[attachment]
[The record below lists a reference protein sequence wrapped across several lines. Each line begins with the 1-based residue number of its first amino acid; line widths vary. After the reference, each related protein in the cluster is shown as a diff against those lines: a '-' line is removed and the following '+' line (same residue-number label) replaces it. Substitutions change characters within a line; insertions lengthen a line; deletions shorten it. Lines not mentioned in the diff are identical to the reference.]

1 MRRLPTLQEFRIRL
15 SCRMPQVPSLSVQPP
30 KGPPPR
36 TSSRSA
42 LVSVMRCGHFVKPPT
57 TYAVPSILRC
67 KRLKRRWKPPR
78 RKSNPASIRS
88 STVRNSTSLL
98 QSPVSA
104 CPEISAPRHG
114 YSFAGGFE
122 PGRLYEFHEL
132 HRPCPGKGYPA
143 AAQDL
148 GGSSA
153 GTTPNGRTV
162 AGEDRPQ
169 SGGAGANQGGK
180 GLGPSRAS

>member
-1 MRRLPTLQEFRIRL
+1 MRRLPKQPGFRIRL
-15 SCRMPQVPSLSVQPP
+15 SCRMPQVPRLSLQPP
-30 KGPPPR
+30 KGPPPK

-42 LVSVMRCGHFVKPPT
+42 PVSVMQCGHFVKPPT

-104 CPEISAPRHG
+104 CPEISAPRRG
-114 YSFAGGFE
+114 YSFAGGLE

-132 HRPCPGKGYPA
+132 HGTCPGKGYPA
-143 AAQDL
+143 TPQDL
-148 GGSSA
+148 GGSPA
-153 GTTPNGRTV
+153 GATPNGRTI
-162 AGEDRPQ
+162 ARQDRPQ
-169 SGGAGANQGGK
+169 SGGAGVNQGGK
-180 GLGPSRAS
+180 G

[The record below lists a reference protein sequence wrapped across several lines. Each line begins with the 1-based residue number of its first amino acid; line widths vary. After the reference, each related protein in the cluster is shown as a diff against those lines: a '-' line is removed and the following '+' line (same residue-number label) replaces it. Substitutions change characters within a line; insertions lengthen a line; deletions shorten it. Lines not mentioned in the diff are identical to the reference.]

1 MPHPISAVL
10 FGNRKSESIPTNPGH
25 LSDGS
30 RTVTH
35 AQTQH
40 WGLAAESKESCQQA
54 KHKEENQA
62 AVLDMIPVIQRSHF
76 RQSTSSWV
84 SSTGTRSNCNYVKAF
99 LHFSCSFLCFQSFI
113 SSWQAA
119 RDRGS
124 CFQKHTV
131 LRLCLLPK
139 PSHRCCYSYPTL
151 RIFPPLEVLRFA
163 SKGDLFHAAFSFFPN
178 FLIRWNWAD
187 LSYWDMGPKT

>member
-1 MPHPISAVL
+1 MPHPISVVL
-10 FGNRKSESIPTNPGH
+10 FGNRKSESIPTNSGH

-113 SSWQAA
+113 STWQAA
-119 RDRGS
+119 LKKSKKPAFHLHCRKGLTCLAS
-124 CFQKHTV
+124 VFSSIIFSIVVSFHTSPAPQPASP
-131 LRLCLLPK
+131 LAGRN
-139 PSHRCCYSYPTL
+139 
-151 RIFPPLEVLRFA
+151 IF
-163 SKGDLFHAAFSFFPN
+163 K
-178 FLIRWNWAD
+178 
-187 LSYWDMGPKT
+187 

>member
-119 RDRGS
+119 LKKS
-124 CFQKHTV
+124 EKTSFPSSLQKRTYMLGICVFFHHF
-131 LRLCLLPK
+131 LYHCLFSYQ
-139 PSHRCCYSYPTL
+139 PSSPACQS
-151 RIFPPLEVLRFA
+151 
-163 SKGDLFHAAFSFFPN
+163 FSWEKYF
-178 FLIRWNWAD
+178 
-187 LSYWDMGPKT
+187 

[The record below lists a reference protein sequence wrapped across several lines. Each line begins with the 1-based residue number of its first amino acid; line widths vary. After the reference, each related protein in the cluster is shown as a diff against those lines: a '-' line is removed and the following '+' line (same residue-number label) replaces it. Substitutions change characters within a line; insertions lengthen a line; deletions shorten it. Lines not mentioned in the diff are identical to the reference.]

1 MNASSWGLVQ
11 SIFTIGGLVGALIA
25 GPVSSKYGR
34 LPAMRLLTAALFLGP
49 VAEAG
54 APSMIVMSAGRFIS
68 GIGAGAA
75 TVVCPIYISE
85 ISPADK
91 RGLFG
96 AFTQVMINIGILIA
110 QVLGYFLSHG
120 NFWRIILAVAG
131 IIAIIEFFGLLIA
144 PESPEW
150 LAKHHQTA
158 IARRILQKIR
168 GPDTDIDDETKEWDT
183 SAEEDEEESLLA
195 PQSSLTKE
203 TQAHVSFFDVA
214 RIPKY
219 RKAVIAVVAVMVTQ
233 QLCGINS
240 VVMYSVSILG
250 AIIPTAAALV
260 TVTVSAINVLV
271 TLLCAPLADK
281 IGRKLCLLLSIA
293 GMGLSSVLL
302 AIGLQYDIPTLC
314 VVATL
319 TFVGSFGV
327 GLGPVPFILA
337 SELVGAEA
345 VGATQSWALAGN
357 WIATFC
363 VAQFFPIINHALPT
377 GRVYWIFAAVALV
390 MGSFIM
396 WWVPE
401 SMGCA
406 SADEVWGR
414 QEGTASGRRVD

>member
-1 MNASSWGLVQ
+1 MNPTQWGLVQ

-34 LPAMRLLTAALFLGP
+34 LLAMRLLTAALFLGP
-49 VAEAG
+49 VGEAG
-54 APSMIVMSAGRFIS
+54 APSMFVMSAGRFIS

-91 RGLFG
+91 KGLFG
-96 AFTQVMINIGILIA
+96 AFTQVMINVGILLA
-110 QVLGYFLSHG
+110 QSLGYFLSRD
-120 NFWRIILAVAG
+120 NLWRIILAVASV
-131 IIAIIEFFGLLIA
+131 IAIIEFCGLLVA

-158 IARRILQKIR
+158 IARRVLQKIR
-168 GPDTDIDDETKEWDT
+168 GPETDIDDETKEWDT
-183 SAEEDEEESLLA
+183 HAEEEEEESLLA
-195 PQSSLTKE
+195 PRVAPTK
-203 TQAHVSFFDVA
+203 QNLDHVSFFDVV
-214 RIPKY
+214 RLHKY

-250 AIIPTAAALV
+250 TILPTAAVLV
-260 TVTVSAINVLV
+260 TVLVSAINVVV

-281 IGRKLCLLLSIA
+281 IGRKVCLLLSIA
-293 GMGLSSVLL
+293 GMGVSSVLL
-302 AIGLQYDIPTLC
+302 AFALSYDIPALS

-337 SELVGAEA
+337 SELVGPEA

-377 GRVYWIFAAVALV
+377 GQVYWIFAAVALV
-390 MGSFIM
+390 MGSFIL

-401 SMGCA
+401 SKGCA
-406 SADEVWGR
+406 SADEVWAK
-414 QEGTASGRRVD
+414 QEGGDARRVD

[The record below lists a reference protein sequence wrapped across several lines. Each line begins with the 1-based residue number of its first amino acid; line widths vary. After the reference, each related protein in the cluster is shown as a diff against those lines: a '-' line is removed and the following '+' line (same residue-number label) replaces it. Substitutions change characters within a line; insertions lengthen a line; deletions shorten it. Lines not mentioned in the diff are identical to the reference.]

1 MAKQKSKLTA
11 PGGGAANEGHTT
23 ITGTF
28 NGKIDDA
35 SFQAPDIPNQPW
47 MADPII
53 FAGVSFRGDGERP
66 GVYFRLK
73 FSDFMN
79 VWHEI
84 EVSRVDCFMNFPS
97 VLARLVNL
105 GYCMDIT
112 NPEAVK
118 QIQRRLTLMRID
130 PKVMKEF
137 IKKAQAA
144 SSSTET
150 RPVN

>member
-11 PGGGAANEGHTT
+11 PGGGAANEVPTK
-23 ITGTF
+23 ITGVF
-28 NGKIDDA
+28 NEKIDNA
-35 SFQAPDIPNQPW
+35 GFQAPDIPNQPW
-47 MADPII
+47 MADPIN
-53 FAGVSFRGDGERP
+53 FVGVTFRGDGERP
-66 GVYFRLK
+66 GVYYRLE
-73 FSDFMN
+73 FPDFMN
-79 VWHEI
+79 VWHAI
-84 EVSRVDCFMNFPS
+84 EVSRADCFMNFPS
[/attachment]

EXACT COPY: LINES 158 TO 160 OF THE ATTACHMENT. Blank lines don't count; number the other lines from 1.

-34 LPAMRLLTAALFLGP
+34 LLAMRLLTAALFLGP
-49 VAEAG